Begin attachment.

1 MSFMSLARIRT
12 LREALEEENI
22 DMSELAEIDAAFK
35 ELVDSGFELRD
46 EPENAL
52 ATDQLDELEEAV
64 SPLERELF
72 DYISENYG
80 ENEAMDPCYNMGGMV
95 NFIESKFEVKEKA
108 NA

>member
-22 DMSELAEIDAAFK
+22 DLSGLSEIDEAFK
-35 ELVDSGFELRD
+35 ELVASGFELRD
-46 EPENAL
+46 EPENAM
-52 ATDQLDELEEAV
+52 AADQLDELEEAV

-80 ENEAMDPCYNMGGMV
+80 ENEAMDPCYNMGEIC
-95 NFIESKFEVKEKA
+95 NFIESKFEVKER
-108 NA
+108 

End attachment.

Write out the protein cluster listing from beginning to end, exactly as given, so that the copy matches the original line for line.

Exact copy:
1 MSFMSLARIRT
12 LREALEEENI
22 DMSELAEIDAAFK
35 ELVDSGFELRD
46 EPENAL
52 ATDQLDELEEAV
64 SPLERELF
72 DYISENYG
80 ENEAMDPCYNMGGMV
95 NFIESKFEVKEKA
108 NA

>member
-22 DMSELAEIDAAFK
+22 DLSGLSEIDEAFK
-35 ELVDSGFELRD
+35 ELVASGFELRD
-46 EPENAL
+46 EPENAM
-52 ATDQLDELEEAV
+52 AADQLDELEEAV

-80 ENEAMDPCYNMGGMV
+80 ENEAMDPCYNMGEIC
-95 NFIESKFEVKEKA
+95 NFIESKFEVKER
-108 NA
+108 